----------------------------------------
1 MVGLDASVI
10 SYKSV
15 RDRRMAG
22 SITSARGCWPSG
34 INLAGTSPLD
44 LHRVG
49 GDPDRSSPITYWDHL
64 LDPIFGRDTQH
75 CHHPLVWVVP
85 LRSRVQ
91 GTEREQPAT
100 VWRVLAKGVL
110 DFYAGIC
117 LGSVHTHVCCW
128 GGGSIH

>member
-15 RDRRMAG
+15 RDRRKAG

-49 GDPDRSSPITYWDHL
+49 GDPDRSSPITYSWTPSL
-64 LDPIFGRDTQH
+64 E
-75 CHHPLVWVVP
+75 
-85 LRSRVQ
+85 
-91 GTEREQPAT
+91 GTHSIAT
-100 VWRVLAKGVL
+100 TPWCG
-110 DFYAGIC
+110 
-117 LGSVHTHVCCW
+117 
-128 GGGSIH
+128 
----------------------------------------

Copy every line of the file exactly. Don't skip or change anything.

1 MVGLDASVI
10 SYKSV
15 RDRRMAG
22 SITSARGCWPSG
34 INLAGTSPLD
44 LHRVG
49 GDPDRSSPITYWDHL
64 LDPIFGRDTQH
75 CHHPLVWVVP
85 LRSRVQ
91 GTEREQPAT
100 VWRVLAKGVL
110 DFYAGIC
117 LGSVHTHVCCW
128 GGGSIH

>member
-15 RDRRMAG
+15 RDRRKAG

-49 GDPDRSSPITYWDHL
+49 GDPDRSSPITYSWTPSL
-64 LDPIFGRDTQH
+64 E
-75 CHHPLVWVVP
+75 
-85 LRSRVQ
+85 
-91 GTEREQPAT
+91 GTHSIAT
-100 VWRVLAKGVL
+100 TPWCG
-110 DFYAGIC
+110 
-117 LGSVHTHVCCW
+117 
-128 GGGSIH
+128 